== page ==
When I ran the water after an hour with the vinegar in the tank the water came out blue. I don’t think vinegar agrees with the copper on some

of the plumbing. I immediately pumped the tank and rinsed with fresh water.

Fair Winds

Eric

Amel Super Maramu #376

 

 

From: main@AmelYachtOwners.groups.io [mailto:main@AmelYachtOwners.groups.io] On Behalf Of Slavko Despotovic
Sent: Monday, December 07, 2020 5:31 AM
To: main@AmelYachtOwners.groups.io
Subject: Re: [AmelYachtOwners] Cleaning fresh water tank on my SM2K

 

Hi,

I hove done some research on net and there are some sailors that use white vinegar for tank cleaning. It is more environmentally  friendly. Anyone have used this method for water tank cleaning? 
here is a link with explanation https://rvblogger.com/blog/safe-sanitize-rv-water-tank-vinegar/
I use white vinegar for my coffee machine cleaning and it is very successful. It is interesting that machine heats up the mixture of water in vinegar before it goes trough the machine. 
My water tank needs to be cleaned so I am looking for the best and friendly procedure.


Slavko
SM 2000
#279 Bonne Anse in Portoroz


Re: 3 topics Smart Regulator Hydronic diesel heater

Alan Leslie
 

Hi Jeff
Sorry SOC-State Of Charge
Yes my field disconnect switch does just that,  however your smart reg will go to float eventually this will stop the overcharging that can happen with the standard automotive type reg.
I only use the switch as I stated.
Cheers 
Alan
Elyse SM 437


Re: Heater and fuel bladder

Matt Salatino
 

There are indoor propane heaters. I believe they recommend leaving a window cracked 

~~~⛵️~~~Matt

On Dec 7, 2020, at 3:00 PM, Danny and Yvonne SIMMS <simms@...> wrote:

There was a very sad case in New Zealand a few years back. It was four guys out on a mountain hunting trip. One night they were in a mountain hut and it was very cold so they brought the gas barbecue inside and left it running all night. In the morning three were dead and the survivor had his nose close to the gap under the door. Carbon monoxide is the killer I believe, odorless and the effects are insidious.

In the past on a previous boat I used the gas stove to warm us at 2 am after a race, but not any more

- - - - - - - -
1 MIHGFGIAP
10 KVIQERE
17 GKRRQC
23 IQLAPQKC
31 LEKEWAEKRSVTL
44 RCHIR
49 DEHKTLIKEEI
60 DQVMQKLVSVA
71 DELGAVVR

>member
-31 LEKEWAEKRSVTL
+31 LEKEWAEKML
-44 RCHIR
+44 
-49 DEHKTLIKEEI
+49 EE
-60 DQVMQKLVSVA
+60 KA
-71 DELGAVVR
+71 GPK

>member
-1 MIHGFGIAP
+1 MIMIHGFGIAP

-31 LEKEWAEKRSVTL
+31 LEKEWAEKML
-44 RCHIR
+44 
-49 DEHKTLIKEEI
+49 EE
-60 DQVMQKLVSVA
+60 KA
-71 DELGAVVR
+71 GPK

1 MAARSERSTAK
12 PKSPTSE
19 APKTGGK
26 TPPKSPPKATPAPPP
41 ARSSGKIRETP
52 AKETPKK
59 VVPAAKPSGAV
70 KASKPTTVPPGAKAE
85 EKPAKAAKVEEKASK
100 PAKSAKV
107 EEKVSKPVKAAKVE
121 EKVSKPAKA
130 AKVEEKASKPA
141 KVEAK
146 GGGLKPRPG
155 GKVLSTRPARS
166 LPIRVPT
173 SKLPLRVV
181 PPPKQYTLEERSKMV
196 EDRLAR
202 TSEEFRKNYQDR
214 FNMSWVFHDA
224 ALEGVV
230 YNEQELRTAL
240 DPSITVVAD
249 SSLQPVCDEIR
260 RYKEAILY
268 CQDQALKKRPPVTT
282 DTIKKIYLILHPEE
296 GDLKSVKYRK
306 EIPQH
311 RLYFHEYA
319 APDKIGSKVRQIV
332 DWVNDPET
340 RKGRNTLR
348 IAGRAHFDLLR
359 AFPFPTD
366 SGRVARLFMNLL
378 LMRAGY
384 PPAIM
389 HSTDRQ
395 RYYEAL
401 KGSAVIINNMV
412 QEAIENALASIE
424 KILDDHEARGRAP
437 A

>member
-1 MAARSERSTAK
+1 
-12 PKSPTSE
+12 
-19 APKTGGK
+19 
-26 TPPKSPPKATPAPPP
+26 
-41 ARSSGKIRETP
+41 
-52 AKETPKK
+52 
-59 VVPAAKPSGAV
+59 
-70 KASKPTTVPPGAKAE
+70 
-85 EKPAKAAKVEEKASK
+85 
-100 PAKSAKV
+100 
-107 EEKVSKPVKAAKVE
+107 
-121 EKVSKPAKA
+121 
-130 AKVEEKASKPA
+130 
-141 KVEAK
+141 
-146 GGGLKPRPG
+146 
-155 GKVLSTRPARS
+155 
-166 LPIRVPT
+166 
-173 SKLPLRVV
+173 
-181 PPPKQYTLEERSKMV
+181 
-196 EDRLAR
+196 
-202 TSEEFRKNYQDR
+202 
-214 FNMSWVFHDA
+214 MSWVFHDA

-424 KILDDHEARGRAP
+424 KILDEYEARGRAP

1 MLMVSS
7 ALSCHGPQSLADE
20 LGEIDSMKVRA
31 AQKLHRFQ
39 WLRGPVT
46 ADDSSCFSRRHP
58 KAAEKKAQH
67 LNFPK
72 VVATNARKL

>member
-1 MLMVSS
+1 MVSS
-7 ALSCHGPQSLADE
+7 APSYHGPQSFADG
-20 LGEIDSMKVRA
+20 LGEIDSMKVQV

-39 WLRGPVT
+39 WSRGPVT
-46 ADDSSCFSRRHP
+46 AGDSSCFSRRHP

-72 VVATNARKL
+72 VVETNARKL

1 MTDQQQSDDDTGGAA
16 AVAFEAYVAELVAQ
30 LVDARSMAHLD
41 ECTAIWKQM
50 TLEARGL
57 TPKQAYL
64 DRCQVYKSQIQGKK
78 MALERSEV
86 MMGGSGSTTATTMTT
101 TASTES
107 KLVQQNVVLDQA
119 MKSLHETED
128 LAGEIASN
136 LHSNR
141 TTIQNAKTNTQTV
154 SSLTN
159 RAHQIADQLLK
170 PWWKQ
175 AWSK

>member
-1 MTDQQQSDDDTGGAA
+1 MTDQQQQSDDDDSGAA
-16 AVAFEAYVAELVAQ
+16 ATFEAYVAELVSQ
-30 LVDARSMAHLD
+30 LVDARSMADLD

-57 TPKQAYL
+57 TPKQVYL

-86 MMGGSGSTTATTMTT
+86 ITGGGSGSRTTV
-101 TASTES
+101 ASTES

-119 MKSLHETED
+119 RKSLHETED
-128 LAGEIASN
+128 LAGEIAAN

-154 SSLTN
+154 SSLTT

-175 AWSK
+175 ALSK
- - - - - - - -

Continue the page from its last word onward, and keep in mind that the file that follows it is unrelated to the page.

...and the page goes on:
Regards

Danny

SM 299 Ocean Pearl  

On 08 December 2020 at 07:14 eric freedman <kimberlite@...> wrote:

Peter,

I used the stove. The same one we cook on.  I seemed to have survived the use as a heater as I ran it for 1 ½ days

years ago before installing the Espar Heater.

Fair Winds

Eric

Amel Super Maramu #376

 

 

From: main@AmelYachtOwners.groups.io [mailto:main@AmelYachtOwners.groups.io] On Behalf Of Peter Luke via groups.io
Sent: Sunday, December 06, 2020 7:41 PM
To: main@AmelYachtOwners.groups.io
Subject: Re: [AmelYachtOwners] Heater and fuel bladder

 

Eric,

How wise it it to burn propane in an enclosed space albeit with a slightly open companionway?

Propane undergoes combustion reactions in a similar fashion to other alkanes. In the presence of excess oxygen, propane burns to form water and carbon dioxide.
C 3 H 8 + 5 O 2
3 CO 2 + 4 H 2 O + heat 

When insufficient oxygen is present for complete combustion, carbon monoxide and/or soot (carbon) are formed as well:
2 C 3 H 8 + 9 O 2
4 CO 2 + 2 CO + 8 H 2 O + heat

C 3 H 8 + 2 O 2 3 C + 4 H 2 O + heat

https://en.wikipedia.org/wiki/Propane#Properties_and_reactions

Does your CO2 or CO alarm sound off?

Appears that CO2 and H2O are byproducts - condensation & suffocating gas.

Regards,

Peter

On 7/12/2020 11:13 am, eric freedman wrote:

Hi Jeff,

Kimberlite came with a couple of blowers mounted under the port coming in my port locker.

I was hooked to ductwork to blow fresh air into the aft cabin, the main cabin , and the forward cabin.

It was very easy to hook an Espar heater into this system as the ductwork was in place. I don’t know if the 54 was supplied with this option.

If you do not have these ducts, then I agree that hot water with blowers is the way to go.

 

I think you will find pumping the fuel into the tank a lot easier than using fuel nozzle. You also do not get air into the bladder.

In the interim If you turn on the stove and open the companionway a crack it heats up the main cabin nicely.

Some old timers used to use red clay flower pots over the burners to act as radiators.

 

I am off to Kimberlite on the 12th and will return on the 21st

Dinner?

Fair Winds

Eric

 

 

 

 

From: main@AmelYachtOwners.groups.io [mailto:main@AmelYachtOwners.groups.io] On Behalf Of JEFFREY KRAUS
Sent: Sunday, December 06, 2020 6:40 AM
To: main@AmelYachtOwners.groups.io
Subject: Re: [AmelYachtOwners] Heater and fuel bladder

 

Eric,
I'm not sure what you mean about a forced air system.
It was cold north of the gulf stream. I had a small propane heater for the trip. It worked but it was a temporary solution. 
That bladder looks like the same one I have. I got it from Roberto.
Best Regards,
Jeff 
Spirit Amel 54 #14